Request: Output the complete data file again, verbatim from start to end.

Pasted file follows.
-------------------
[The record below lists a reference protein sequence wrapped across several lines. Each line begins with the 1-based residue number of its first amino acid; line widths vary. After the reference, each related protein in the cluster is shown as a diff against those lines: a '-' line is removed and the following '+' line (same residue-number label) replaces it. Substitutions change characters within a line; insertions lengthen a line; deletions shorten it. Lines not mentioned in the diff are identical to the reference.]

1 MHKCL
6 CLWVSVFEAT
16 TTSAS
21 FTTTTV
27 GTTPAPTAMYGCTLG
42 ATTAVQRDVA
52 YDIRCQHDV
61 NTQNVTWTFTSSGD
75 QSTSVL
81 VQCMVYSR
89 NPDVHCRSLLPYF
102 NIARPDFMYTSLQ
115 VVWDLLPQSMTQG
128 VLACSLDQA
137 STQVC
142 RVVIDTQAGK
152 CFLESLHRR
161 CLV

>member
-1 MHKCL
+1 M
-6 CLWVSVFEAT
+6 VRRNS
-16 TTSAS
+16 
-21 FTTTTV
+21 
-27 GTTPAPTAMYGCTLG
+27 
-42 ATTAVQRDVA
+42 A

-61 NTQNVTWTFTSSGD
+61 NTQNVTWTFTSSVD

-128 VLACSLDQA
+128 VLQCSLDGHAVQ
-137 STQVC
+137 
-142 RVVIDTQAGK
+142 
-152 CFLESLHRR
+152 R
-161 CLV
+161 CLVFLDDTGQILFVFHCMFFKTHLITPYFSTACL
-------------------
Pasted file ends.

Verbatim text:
[The record below lists a reference protein sequence wrapped across several lines. Each line begins with the 1-based residue number of its first amino acid; line widths vary. After the reference, each related protein in the cluster is shown as a diff against those lines: a '-' line is removed and the following '+' line (same residue-number label) replaces it. Substitutions change characters within a line; insertions lengthen a line; deletions shorten it. Lines not mentioned in the diff are identical to the reference.]

1 MHKCL
6 CLWVSVFEAT
16 TTSAS
21 FTTTTV
27 GTTPAPTAMYGCTLG
42 ATTAVQRDVA
52 YDIRCQHDV
61 NTQNVTWTFTSSGD
75 QSTSVL
81 VQCMVYSR
89 NPDVHCRSLLPYF
102 NIARPDFMYTSLQ
115 VVWDLLPQSMTQG
128 VLACSLDQA
137 STQVC
142 RVVIDTQAGK
152 CFLESLHRR
161 CLV

>member
-1 MHKCL
+1 M
-6 CLWVSVFEAT
+6 VRRNS
-16 TTSAS
+16 
-21 FTTTTV
+21 
-27 GTTPAPTAMYGCTLG
+27 
-42 ATTAVQRDVA
+42 A

-61 NTQNVTWTFTSSGD
+61 NTQNVTWTFTSSVD

-128 VLACSLDQA
+128 VLQCSLDGHAVQ
-137 STQVC
+137 
-142 RVVIDTQAGK
+142 
-152 CFLESLHRR
+152 R
-161 CLV
+161 CLVFLDDTGQILFVFHCMFFKTHLITPYFSTACL